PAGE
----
Detailed information for each kind of submission is given below. For questions and additional clarifications, please contact the conference organizers.

Full and Short Papers

Full and short papers should describe novel ideas, experimental results, or projects related to the Scala language. In order to encourage lively discussion, submitted papers may describe work in progress. Additionally, short papers may present problems and raise research questions interesting for the Scala language community. All papers will be judged on a combination of correctness, significance, novelty, clarity, and interest to the community.

In general, papers should explain their original contributions, identifying what has been accomplished, explaining why it is significant, and relating it to previous work (also for other languages where appropriate).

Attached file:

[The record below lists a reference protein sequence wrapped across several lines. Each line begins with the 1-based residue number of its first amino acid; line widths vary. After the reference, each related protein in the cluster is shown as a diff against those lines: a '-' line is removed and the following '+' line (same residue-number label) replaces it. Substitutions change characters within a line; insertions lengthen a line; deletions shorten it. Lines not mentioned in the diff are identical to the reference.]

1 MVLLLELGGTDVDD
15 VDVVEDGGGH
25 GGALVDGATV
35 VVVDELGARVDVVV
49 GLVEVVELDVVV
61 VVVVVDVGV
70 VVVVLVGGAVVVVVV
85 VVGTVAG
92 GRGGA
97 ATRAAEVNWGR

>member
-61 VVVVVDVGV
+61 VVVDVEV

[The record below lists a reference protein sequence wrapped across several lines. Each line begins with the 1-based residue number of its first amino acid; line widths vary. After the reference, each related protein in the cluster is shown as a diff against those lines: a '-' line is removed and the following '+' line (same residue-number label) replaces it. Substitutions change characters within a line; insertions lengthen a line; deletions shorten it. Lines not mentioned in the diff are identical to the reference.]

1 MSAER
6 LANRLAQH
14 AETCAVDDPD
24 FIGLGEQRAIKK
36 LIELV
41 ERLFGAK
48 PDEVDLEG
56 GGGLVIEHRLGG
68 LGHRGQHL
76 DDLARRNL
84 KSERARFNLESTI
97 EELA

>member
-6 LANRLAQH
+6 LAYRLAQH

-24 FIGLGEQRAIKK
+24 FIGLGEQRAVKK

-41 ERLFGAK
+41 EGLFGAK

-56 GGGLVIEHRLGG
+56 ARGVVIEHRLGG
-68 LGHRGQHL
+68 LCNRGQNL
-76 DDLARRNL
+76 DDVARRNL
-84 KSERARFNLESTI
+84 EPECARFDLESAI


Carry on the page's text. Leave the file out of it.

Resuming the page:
Tool Papers

Tool papers need not necessarily report original research results; they may describe a tool of interest, report practical experience that will be useful to others, new Scala idioms, or programming pearls. In all cases, such a paper must make a contribution which is of interest to the Scala community, or from which other members of the Scala community can benefit.

Where appropriate, authors are encouraged to include a link to the tool’s website. For inspiration, you might consider advice in https://conf.researchr.org/track/POPL-2016/pepm-2016-main#Tool-Paper-Advice, which we however treat as non-binding. In case of doubts, please contact the program chair.

Student Talks